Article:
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Sunday, June 3, 2012

LEGO: Japanese Castle

This a actually a LEGO diorama I built about one year ago. It was the first one I actually built, and in the ensuing 12 months have actually learned a lot more about using the LEGO pieces to greater advantage, making a better design and a lot more about architecture in general.

As such, I'm not that enthused about this particular diorama. It has flashes of what I wanted to create, but I still lack the LEGO bricks, and thus money, to pull it off properly.

This is a Japanese castle (shiro) with a yagura (turret) out front. Both are actually from two different LEGO kits put out in the 1990s and I have pretty much left them stock. Shiro is the Japanese word for castle, however, when referring to a particular castle like the one in Himeiji, the word 'jo' is added to make it Himeiji-jo.

I did add some golden sachi (dolphins) to the roofs which are better observed in the side views.

The sachi are perched on their heads with their tails flicked upwards. According to Japanese superstition, the sachi were - because they are water creatures, and beautiful - placed on castles to act as guardians against fire. Fire, of course being a major concern of castles and other buildings like regular homes because they were made of wood - excluding the base of a castle with was always built of stones. The sachi were always placed atop the tenshu (the main castle keep), which in this diorama is the larger of the two buildings.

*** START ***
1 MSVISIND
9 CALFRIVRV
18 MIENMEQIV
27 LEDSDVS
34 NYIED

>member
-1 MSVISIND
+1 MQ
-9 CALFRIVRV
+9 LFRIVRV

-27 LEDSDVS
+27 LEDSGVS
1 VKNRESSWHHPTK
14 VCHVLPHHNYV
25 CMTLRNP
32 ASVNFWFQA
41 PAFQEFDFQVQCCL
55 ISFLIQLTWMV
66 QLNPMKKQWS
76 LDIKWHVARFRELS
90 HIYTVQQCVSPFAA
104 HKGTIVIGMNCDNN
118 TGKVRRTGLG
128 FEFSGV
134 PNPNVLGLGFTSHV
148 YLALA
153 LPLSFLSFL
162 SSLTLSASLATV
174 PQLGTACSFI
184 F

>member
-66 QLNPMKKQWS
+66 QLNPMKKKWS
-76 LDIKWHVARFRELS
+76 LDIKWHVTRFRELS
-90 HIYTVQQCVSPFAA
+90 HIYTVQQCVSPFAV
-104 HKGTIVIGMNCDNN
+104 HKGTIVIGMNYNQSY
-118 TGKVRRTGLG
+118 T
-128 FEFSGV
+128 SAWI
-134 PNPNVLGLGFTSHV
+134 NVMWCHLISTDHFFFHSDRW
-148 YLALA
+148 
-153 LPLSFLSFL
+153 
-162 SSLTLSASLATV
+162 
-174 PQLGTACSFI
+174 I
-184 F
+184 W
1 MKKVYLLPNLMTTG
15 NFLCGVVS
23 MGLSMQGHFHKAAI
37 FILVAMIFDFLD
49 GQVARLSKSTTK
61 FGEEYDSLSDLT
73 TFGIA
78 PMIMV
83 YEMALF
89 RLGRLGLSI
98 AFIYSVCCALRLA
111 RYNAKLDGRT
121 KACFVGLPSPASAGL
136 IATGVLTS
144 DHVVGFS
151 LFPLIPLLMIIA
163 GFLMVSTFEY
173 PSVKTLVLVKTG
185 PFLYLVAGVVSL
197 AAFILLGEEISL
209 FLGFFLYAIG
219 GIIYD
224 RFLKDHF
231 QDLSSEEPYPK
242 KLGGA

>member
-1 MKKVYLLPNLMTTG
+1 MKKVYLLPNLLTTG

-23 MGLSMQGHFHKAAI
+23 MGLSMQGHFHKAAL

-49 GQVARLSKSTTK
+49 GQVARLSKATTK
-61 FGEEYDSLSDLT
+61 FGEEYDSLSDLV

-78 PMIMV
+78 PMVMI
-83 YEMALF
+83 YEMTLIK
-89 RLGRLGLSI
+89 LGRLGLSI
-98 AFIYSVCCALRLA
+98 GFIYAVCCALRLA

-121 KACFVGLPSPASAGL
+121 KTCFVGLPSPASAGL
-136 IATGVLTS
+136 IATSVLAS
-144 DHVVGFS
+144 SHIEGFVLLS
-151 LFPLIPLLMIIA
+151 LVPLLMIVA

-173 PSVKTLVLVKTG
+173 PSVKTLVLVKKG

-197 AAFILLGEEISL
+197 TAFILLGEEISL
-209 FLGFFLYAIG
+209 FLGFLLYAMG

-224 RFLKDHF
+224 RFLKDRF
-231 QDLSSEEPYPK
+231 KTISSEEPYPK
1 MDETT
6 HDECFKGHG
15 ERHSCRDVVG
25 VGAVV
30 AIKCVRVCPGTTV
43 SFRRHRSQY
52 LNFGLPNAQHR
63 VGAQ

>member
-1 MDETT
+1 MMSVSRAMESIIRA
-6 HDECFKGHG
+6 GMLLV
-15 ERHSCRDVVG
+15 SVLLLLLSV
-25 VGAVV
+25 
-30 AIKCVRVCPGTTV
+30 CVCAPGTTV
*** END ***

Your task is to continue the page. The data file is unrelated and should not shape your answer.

The LEGO castle does offer some great features, such as the chidori hafu (plover gables) which are the triangular window-like features made out of dark blue LEGO.The gables were actually a militaristic ploy to confuse attacking armies to make it appear as though there were more levels to a castle than there actually were. I am unsure how successful this ploy was after the first castle using gables was, because after that, you kind of knew it was a trick. I suppose it just became a part of the overall beauty of a Japanese castle. But, the gables were also used on the towers, and when seen from afar, the whole construct looked like it had many more levels than it actually had. 

Japanese castles usually contained anywhere between three to five levels. My diorama has four. The blue LEGO designates a level, and the other is the main one on the ground where the doors are open to allow you to see the tiled flooring I added.